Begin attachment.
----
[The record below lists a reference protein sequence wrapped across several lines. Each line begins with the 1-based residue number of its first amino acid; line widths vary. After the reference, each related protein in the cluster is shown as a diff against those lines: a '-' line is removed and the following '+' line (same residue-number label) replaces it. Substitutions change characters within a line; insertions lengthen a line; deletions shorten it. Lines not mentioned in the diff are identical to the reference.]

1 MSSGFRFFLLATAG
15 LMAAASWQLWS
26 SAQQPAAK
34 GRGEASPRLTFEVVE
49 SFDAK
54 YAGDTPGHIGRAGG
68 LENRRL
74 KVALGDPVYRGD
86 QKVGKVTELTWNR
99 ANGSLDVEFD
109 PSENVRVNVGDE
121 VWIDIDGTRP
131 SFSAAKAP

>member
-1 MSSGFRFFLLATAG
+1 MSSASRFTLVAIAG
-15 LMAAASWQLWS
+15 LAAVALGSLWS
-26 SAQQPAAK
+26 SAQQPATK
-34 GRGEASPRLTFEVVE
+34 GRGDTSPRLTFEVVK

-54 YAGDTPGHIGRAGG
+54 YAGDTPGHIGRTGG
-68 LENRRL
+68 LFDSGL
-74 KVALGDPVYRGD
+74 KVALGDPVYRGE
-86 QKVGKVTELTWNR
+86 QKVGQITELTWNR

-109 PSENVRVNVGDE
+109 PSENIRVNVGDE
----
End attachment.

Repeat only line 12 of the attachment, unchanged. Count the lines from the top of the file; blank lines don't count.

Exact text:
109 PSENVRVNVGDE